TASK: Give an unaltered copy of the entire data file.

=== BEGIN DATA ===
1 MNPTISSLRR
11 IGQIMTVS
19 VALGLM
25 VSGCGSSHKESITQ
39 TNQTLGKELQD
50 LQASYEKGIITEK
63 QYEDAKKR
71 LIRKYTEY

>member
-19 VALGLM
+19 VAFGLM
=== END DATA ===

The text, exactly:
1 MNPTISSLRR
11 IGQIMTVS
19 VALGLM
25 VSGCGSSHKESITQ
39 TNQTLGKELQD
50 LQASYEKGIITEK
63 QYEDAKKR
71 LIRKYTEY

>member
-19 VALGLM
+19 VAFGLM